Refusing to go out on a mission makes a bit more sense than an American soldier, who doesn’t speak the language, packing up and setting off on an Afghani sojourn. What Bergdahl did wasn’t necessarily cowardly. It actually strikes me as the opposite of cowardly. It’s so un-cowardly, in fact, that I’d call it fucking loony.
Prior to Bergdahl’s misadventure, the biggest high-profile case of unauthorized detachment from a combat unit involved the Army soldier Robert Bales. In 2012, Bales snuck off his base and went on a killing spree, eventually murdering sixteen Afghani civilians. He had previously deployed four times. He struggled with depression, PTSD, and had drinking problems. He also had rage issues that only got worse as his final deployment approached. Taking this background into account, Bales’s rampage appeared to be a pretty clear-cut case of someone who has lost control of his rational faculties—and, in legal terms, someone who wouldn’t necessarily be held entirely accountable for their actions. One could go further still, and note how Bales’s massacre was an indirect indictment of the entire Long War project itself, laying bare both the overwhelming emotional toll that American service members suffer over the course of repeat deployment, as well as the military’s seeming inability to identify and treat serious psychological issues within its own ranks. But, nope, the military code yielded no such qualified verdicts: Bales is currently serving a life sentence without the possibility of parole.
In my own limited and anecdotal experience as an infantryman in Iraq, I heard of only one person ever leaving base on his own. According to the gossip, the guy “snapped”: he filled out the paperwork to go on leave, packed his bag, and walked into the Diyala Province, completely unarmed. Rumor had it that he was picked up by a patrol and flown back to Germany that day. The story might be apocryphal, but it’s a good indication of what the circumstances have to be for someone to just leave base, in the middle of a war zone, all alone.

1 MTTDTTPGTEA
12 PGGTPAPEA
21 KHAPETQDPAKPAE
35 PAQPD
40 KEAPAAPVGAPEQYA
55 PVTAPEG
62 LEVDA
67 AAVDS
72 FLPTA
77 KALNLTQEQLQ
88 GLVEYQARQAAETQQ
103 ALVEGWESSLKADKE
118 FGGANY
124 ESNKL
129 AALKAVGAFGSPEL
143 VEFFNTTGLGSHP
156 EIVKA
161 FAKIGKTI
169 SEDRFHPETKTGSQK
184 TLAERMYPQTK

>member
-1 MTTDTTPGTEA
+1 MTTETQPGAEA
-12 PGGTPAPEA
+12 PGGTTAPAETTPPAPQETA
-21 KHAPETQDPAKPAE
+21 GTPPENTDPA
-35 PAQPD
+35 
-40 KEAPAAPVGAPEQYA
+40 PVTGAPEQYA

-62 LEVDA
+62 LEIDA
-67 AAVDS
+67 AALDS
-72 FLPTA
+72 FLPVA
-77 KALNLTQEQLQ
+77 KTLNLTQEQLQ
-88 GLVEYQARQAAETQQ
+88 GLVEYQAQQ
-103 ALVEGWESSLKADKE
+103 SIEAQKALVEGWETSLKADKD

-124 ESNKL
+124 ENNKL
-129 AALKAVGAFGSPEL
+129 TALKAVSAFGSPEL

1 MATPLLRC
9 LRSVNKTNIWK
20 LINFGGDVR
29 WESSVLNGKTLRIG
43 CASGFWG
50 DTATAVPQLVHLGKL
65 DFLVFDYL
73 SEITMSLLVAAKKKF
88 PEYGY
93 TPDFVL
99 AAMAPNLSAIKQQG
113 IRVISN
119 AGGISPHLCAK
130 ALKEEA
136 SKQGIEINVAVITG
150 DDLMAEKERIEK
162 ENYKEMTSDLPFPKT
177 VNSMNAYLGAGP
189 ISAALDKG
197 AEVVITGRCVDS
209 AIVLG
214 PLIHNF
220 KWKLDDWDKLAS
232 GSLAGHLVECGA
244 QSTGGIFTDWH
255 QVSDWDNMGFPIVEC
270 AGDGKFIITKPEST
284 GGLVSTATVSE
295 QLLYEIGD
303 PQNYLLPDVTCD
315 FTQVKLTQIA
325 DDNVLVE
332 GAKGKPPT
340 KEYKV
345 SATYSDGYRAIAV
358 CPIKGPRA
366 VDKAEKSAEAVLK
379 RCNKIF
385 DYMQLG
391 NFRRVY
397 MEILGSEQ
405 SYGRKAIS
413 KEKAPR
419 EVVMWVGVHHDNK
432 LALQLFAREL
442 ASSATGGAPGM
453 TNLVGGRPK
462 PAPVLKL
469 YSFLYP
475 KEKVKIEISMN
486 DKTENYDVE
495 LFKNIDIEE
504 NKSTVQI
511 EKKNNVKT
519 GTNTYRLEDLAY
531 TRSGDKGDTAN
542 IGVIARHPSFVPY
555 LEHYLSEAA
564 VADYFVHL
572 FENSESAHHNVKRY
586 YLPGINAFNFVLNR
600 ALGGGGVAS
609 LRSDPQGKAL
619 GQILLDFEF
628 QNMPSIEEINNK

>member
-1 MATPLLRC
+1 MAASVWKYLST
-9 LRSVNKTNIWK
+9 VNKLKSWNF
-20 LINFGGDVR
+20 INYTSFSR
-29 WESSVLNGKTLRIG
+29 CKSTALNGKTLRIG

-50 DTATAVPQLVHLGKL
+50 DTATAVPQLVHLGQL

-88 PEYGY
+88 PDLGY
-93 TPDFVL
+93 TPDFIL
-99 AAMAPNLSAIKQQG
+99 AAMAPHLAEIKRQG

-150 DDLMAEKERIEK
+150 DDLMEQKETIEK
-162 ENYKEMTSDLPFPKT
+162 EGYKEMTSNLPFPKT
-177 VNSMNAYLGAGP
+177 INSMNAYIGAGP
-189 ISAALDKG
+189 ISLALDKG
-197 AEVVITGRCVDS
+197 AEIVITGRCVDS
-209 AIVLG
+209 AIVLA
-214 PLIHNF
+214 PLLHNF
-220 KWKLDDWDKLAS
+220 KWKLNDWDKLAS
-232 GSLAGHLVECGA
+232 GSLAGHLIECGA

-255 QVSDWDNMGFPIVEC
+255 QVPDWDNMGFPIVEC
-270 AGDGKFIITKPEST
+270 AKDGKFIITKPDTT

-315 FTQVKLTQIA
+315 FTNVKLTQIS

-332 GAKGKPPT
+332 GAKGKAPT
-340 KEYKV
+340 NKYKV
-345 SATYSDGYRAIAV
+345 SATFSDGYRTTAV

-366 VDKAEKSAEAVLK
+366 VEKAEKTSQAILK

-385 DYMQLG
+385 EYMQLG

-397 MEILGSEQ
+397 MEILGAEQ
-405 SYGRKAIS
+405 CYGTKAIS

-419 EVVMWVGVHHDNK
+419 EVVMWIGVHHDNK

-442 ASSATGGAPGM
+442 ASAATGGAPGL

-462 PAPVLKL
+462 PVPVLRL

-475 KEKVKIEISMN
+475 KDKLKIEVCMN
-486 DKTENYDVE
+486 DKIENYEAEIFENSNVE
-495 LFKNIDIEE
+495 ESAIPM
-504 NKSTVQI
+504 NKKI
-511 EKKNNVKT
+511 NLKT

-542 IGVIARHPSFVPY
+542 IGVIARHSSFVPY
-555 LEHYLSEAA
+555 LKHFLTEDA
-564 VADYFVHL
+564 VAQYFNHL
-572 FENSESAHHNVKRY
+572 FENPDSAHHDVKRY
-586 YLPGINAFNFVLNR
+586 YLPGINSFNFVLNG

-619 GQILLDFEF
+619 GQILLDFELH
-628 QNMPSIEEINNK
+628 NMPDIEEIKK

It’s just not something that a sane person would do. And for the Army to classify breakdowns like that as criminal offenses, punishable by prison time, seems so stupid that it almost has to be a willful misinterpretation, advanced in the service of the seemingly sacred mandate to continue denying that numerous and protracted deployments tend to make people lose their fucking minds.
Bergdahl is lucky he’s still alive. I guess the first Taliban members he came across were savvy enough to recognize that he had greater value as a prisoner than a corpse. And for a while, right-wingers made the same canny calculation. Now, however, the Bergdahl well has run dry. And as a result, a guy who wandered off on a Vision Quest in Afghanistan, a swirling vortex of violence at least since Greek antiquity, is going to be tried as if his own impaired state of mind played no role in his otherwise inexplicable decision. And the gruesome ironies here are just beginning. Should Bergdahl be dishonorably discharged, he won’t be entitled to the VA health care that he most likely requires. Clemenceau famously said, “It suffices to add ‘military’ to a word for it to lose its meaning. Military justice is to justice what military music is to music.” And as the Bergdahl case threatens to show, military mental health may be the greatest oxymoron of all.